First drive: Mitsubishi L200 pick-up review



When the Mitsubishi L200 was last relaunched back in 2006, it came as something of a shock to the macho world of four-wheel drive trucks.

Whereas all the offerings in the sector, including the then current L200, were almost  bursting at the seams with testosterone, the new contender sported a softer – dare we say – more feminine look. It didn’t go down too well with certain buyers ­– but, nevertheless, between 2007 and now, the L200 still topped the sales chart in the sector.

Fast forward to 2015 and, while the fifth-generation model, due to be launched in the UK in September, gives a nod to its predecessor, it’s back to the old blood and thunder we expect from a 4x4 in all other respects.

But it’s not just the looks that have changed. The new model, fresh from the nuts and bolts upwards, boasts a set of class-leading credentials that well and truly put this truck up to the next level of sophistication – best in class fuel efficiency, emissions and carrying capacity, to name just a few.

Significantly for fleets, only double-cab versions will be on offer at launch, with prices ranging from a competitive £19,749 to £25,199 ex-VAT. Fleets wanting single-cab versions will have to wait until early next year.

Four trim levels are on offer: 4Life, Titan, Warrior and Barbarian. And even the basic 4Life variant, which will be  the biggest fleet seller, offers a wide array of standard spec, including auto stop-start, seven airbags, colour-coded front bumpers, traction and stability control, trailer assist, remote keyless entry, cruise control, air-conditioning and Bluetooth connectivity.

Under the metal, various parts are made with high-tensile steel plates to reduce weight and make the vehicle tougher, while extra sound absorption and damping materials have been added at various points to make the L200 quieter.

The new model is powered by a completely new engine – a 2.4-litre unit offering 178bhp and 318lb-ft of torque.

It’s an aluminium block, which means less weight, a lower compression ratio and a fuel economy figure of 42.8mpg on the combined cycle, which is an impressive 20% better than the old model. This is better than existing rivals, with the Isuzu D-Max trailing at number two among the other major contenders at 38.7mpg and the Nissan Navara at the bottom of the list at 33.6mpg. Figures like this show just how fast things are changing in this sector and it will be interesting to see how the new Navara fares against the L200 when it arrives next year.

Emissions are lower, too, at 169g/km of CO2 against  192g/km for the D-Max and 222g/km for the Navara. The new engine also achieves a reduction in maintenance costs through the use of a timing chain that does not need to be replaced and with longer intervals between engine coolant changes, valve clearance and other inspections.

Power is transmitted either via a new six-speed manual transmission or five-speed autobox and changes between two- and four-wheel drive are made via a little dial on the centre console. All-wheel drive high can be selected on the fly, up to 62mph, but to change down into 4WD Low, the vehicle has to be stationary.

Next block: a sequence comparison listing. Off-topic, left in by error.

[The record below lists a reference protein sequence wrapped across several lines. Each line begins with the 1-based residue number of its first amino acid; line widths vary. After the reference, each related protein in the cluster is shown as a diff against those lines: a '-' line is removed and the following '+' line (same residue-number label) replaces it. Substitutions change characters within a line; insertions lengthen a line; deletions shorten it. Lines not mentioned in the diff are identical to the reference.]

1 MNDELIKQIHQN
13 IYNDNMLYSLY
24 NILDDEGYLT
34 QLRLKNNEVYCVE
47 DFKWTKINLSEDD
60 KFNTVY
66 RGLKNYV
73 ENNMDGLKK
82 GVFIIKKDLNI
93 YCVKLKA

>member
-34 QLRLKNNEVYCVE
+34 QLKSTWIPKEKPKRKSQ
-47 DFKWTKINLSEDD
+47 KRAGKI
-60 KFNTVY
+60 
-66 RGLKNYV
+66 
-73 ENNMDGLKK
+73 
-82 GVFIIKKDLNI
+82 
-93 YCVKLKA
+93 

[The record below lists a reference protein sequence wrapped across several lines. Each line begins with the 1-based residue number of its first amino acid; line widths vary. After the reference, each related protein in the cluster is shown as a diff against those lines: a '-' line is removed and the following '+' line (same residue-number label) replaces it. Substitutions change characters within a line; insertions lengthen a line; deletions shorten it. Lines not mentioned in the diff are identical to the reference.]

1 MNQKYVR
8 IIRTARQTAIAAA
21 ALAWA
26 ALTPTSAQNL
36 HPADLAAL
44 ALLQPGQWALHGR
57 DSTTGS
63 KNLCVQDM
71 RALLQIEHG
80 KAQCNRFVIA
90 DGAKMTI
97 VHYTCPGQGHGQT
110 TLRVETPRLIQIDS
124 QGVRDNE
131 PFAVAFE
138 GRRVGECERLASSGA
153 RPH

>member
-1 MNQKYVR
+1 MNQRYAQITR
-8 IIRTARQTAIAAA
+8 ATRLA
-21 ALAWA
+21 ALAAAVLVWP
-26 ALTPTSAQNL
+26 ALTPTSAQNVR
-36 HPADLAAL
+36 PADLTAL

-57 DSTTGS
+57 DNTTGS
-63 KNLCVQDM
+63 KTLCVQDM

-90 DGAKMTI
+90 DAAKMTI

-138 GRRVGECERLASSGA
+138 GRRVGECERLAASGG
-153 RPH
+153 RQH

There’s certainly no shortage of grunt. We tested the L200 on an off-road course at the MIRA testing ground in Warwickshire and, despite plugging through deep rutted troughs, up impossibly steep hills and through a deep lake, the truck never once felt as though it might give up. Our instructor told us that, even in lowest gear, the powerplant was pumping out 3,571lb-ft of torque to each wheel.

Meanwhile, on the main road sections of our test, body roll had been virtually eliminated, while the truck tackled the fast corners with an aplomb that would have been impossible in the old model. My only gripe in the ride and handling department is that the long gear lever still made for rather rubbery changes, although, generally, handling was taut and pin-sharp.

Our test drives showed up the improvements in the cab too, of which there are many. It’s completely redesigned and has the longest interior length in its class, which in turn means plenty of legroom for both front and rear seat passengers. The seat shape has been updated, enabling drivers to maintain a natural driving position, even on winding roads, and reducing fatigue.

The surface area of the body mounts has been increased, bringing a reduction in vibration and enhanced ride comfort and quietness. The cab was a noticeably quieter place to be than most rivals. There are also some nice touches, such as a sunglasses holder in the roof and coffee cup holders both in the front and back. The steering wheel adjusts for reach and rake too, so just about every size of driver should find a comfortable position.

In the rear, the cargo width remains the same as the old model but the depth has been increased by 15mm to give a greater loading capacity. The tailgate is good and strong and the L200 can now carry and tow a combined weight of 4,090 tonnes, beating the D-Max, Toyota Hilux and Volkswagen Amarok.

Active stability and traction control with brake assist operates in both on and off-road situations and ensures maximum grip. Mitsubishi’s Anti-Lock Braking System features Electronic Brake-force Distribution (EBD) which adjusts the level of braking power applied, depending upon the load, between the front and rear wheels.

ESS (Emergency Stop Signal System) reduces the possibility of rear-end collisions during sudden braking by the rapid blinking of the hazard warning lamps to alert vehicles approaching from behind.



Now with tough looks to match its admirable on and off-road  performance, the L200 looks set to maintain its place at the head of the 4x4 truck table for a good many years yet.

CO2 emissions and fuel consumption data correct at time of writing. The latest figures are available in the Fleet News fuel cost calculator and the company car tax calculator.